For a Lifetime of Safe Driving, Start Now

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Like most folks, I enjoy driving. It’s traffic that I dislike. Mostly, I’m not a fan of traffic because of its many surprises, some of which can easily wreck anyone’s day. With this week being National Stop on Red Week, I’d like to take a moment to ask drivers to take stock of their behavior behind the wheel, especially at intersections.

We are all familiar with the pattern of traffic signals right? Red, yellow, green. When each of us received our driver’s license we accepted the rule that green means it’s safe to proceed, yellow is a warning that traffic flow will soon change directions and we should prepare to stop, and red means we do not enter the intersection because traffic from another direction is now passing through. Yet, despite this familiarity and our agreement to follow the rules of the road, red-light running continues to threaten our safety.

In the five years up through 2015, red-light runners in Florida have caused on average more than 60 fatalities each year, making our state the third deadliest in the nation for red-light running fatalities. In 2015 alone, over 5,000 people were injured in red-light running crashes. The majority of these people were innocent motorists and passengers. They had a long-standing law on their side, their light was green.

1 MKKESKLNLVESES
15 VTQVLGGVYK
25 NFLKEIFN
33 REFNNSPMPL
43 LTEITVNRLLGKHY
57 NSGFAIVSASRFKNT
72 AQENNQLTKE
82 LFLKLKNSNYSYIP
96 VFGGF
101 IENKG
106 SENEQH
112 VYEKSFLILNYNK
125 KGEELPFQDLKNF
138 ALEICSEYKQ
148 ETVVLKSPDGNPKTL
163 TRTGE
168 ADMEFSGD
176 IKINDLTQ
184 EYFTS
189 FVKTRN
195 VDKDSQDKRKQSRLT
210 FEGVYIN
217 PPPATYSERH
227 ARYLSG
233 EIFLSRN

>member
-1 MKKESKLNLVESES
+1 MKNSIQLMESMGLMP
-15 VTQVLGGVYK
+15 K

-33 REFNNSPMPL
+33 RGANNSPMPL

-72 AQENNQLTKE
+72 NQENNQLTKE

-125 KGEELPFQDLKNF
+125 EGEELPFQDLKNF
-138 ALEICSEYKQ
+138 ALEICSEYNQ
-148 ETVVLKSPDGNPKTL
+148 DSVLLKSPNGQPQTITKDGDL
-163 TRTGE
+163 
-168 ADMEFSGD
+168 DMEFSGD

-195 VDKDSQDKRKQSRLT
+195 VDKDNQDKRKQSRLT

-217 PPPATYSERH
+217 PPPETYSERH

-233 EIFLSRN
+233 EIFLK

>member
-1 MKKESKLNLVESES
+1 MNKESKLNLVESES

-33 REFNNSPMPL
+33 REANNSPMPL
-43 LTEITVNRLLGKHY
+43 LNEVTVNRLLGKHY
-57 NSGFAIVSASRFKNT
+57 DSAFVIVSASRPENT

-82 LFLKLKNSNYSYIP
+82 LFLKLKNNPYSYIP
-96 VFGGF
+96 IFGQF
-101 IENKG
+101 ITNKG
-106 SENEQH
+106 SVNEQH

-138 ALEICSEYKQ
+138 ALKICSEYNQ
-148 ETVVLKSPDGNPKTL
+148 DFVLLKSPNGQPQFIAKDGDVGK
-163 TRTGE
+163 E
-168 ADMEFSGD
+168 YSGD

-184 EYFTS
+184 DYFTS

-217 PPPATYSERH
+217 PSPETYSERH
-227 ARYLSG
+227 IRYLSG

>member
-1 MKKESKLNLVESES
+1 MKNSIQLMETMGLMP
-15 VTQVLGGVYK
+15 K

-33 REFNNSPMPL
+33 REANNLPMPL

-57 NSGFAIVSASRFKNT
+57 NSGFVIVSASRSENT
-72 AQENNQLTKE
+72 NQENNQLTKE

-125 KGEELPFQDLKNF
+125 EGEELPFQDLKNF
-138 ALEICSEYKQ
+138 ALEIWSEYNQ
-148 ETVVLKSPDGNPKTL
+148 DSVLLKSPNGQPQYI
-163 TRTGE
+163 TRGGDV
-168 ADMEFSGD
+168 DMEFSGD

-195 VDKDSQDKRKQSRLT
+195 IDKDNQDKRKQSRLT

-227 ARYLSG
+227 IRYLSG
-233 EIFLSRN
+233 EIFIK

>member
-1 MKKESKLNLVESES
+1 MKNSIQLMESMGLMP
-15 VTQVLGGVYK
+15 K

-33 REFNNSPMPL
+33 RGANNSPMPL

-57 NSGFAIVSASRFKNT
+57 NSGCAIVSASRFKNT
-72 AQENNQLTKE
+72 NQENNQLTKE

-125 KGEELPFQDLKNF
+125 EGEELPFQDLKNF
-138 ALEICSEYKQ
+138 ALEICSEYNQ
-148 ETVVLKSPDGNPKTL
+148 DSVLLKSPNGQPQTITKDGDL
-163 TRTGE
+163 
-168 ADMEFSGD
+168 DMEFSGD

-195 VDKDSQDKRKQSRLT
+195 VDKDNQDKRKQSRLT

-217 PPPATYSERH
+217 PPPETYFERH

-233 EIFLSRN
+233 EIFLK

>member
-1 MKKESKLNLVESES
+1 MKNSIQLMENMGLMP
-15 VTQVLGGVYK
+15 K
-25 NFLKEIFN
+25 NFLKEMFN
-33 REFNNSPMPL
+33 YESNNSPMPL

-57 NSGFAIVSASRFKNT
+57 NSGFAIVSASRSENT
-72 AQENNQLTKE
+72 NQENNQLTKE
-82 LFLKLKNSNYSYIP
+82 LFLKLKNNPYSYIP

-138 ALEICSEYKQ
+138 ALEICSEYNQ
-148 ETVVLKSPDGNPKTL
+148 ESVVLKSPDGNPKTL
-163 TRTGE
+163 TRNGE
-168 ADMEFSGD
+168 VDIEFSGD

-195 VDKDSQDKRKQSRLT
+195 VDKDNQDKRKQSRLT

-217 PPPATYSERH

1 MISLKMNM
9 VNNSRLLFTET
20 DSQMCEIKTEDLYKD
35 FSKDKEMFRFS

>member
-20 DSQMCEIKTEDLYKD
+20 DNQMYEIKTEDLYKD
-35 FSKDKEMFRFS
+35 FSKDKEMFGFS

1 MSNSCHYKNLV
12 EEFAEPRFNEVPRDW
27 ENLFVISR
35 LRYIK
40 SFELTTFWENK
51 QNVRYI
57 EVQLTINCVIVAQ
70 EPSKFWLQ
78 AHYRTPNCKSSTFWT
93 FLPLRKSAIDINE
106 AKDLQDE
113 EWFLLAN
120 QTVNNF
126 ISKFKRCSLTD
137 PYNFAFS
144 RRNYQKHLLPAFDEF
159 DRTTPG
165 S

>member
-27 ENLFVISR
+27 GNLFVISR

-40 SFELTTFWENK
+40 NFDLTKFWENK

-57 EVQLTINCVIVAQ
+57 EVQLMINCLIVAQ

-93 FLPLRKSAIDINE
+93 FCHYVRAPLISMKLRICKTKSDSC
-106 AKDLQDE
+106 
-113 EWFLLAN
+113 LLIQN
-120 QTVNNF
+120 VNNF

Similarly disappointing are the costs associated with these crashes. The fatalities in 2015 alone amount to more than $360 million in costs to society from workplace, medical, property damage, emergency services and other expenses. Florida taxpayers kicked in an estimated $25 million toward that total if we consider the National Highway Traffic Safety Administration’s estimate that approximately 7 percent of all motor vehicle crash costs are paid from public revenues.

I am thankful that West Park decided to implement a red-light safety camera program in March of 2012. This program is more than a tool for our police department and the Broward County Sheriff’s Office to help drivers avoid crashes and keep traffic flowing smoothly, it allows police to multiply their presence in our community for the safekeeping of our streets, our homes, our businesses and our families. A recent event at the Polo Club in Pembroke Park is a prime example of this as BSO contacted American Traffic Solutions for copies of the video from that fateful Sunday morning shooting in April in an attempt to determine what direction the subject fled and what vehicle he was driving. These cameras operate 24 hours a day, 7 days a week and are an additional tool for our hard working deputies to use when the need arises.

Data from American Traffic Solutions, West Park’s red-light safety camera vendor, tell me our city’s camera program is affecting driver behavior for the better. Two data points in particular strike me.

First, most red-light runners in West Park do not get a second ticket for running a red light. From the start of the program through December 2016, 95 percent of red-light running violators who received a ticket and paid it, did not get a second ticket. In other words, they got the message the first time. This is remarkable. Now, we need to work on lowering the number of repeat offenders form 5 percent to zero.